An experimental vaccine provided some protection against that scourge of tourism, traveler’s diarrhea, when put to a rigorous test among U.S. students in Mexico and Guatemala, scientists reported Friday.
The research provides important evidence that a vaccine is possible against the hard-to-avoid germs, instead of merely urging travelers to guard against risky food and water. Now the challenge is to strengthen that protection.
“This is a very encouraging first step,” said microbiologist A. Louis Bourgeois of Johns Hopkins University’s Bloomberg School of Public Health, who led the study of the Swedish-developed vaccine.
Traveler’s diarrhea is the leading cause of illness among visitors to developing countries, striking an estimated 20 million international travelers a year. While there are numerous causes, the chief culprit is bacteria called enterotoxigenic E. coli, or ETEC. It is spread through contaminated food and water, and while rarely life threatening to the otherwise healthy traveler, it can cause up to a week of misery.
ETEC is becoming more resistant to antibiotics, making it harder to treat the seriously ill and increasing the need for a vaccine, said Dr. David Hooper of Massachusetts General Hospital, who helped organize the American Society for Microbiology meeting where the data was unveiled.
Scientists are hunting a variety of ways to make an anti-ETEC vaccine. This one came about almost accidentally: During tests of a cholera vaccine in Bangladesh, some recipients also seemed temporarily protected from ETEC-caused diarrhea. So researchers at the University of Goteborg in Sweden and that country’s SBL Vaccines created a vaccine especially for traveler’s diarrhea.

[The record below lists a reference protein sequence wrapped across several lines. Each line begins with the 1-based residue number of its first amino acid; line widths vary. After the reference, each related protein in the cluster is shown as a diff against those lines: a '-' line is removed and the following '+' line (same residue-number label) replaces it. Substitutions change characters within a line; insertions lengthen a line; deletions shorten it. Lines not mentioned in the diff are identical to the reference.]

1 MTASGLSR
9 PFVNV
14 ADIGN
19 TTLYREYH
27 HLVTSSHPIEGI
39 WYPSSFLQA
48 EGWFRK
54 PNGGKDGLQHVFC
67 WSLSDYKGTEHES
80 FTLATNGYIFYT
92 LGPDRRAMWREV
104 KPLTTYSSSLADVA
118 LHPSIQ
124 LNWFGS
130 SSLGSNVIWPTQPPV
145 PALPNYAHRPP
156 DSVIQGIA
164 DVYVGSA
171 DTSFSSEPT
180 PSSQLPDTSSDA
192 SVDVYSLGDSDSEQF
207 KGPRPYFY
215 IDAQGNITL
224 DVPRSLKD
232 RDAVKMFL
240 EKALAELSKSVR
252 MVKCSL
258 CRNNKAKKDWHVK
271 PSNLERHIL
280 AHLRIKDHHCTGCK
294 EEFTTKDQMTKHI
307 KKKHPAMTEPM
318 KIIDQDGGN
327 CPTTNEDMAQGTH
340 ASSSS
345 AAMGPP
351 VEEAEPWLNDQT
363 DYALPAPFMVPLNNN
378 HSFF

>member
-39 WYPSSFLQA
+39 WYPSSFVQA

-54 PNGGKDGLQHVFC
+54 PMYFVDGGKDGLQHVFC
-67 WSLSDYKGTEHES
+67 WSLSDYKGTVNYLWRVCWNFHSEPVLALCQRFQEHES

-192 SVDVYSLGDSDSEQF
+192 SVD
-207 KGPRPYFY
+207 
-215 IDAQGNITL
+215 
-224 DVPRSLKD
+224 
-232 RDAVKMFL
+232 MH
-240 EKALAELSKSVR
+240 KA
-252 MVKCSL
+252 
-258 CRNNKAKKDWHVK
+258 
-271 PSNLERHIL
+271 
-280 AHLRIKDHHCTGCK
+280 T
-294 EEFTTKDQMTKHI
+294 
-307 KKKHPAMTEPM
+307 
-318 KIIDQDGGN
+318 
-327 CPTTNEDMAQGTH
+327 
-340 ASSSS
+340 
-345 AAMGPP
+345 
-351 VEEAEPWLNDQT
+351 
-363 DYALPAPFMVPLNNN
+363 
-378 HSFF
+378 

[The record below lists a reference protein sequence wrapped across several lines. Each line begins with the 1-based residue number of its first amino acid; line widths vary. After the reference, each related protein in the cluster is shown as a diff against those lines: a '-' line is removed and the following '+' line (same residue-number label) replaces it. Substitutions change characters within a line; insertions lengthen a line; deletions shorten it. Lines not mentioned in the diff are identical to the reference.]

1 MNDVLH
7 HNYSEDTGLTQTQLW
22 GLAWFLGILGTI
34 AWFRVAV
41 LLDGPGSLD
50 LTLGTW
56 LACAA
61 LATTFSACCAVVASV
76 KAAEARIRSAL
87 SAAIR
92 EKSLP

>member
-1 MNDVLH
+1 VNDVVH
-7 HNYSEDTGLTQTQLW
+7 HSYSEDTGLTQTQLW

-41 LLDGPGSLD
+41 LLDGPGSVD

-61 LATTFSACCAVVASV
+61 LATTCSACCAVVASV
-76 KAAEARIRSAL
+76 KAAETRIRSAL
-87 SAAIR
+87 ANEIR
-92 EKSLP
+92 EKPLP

They used part of that cholera vaccine, because a toxin produced by cholera is very similar to an ETEC-produced toxin. The new vaccine also contains killed E. coli cells — designed to stimulate the immune system to attack the germs before they dock in the intestine and start making toxin.
Some 1,406 U.S. students swallowed the vaccine or a placebo before spending up to a month studying Spanish in Guatemala or Mexico. (The vaccine is considered so safe that students received it by mail, swallowing it at home as researchers supervised by telephone. )
At first, the vaccine appeared only to lessen disease severity, Bourgeois said.
Then researchers used blood tests to determine if the vaccine in fact stimulated an immune response. It didn’t “take” in everybody.
But among responders, it was 84 percent effective at blocking severe diarrhea, and 63 percent effective at blocking even mild cases, too. Vaccine responders who did get sick had half as many days of illness as placebo recipients.
The big question is why only about half of recipients have a strong immune response. Bourgeois said the vaccine’s developers are working to improve that.
“Obviously this is not the final product, but this needs to be pursued,” Bourgeois said, noting that a workable travelers’ vaccine might help the harder goal of protecting children in developing countries who die from the germ. “We hope to ... further rekindle and re-energize people to develop vaccines against ETEC.”